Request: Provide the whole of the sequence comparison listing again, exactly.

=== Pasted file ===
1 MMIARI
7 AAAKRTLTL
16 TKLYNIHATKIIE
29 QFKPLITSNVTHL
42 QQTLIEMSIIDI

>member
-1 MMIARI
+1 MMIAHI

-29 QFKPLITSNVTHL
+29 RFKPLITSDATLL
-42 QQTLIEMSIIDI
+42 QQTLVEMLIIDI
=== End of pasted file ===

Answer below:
1 MMIARI
7 AAAKRTLTL
16 TKLYNIHATKIIE
29 QFKPLITSNVTHL
42 QQTLIEMSIIDI

>member
-1 MMIARI
+1 MMIAHI

-29 QFKPLITSNVTHL
+29 RFKPLITSDATLL
-42 QQTLIEMSIIDI
+42 QQTLVEMLIIDI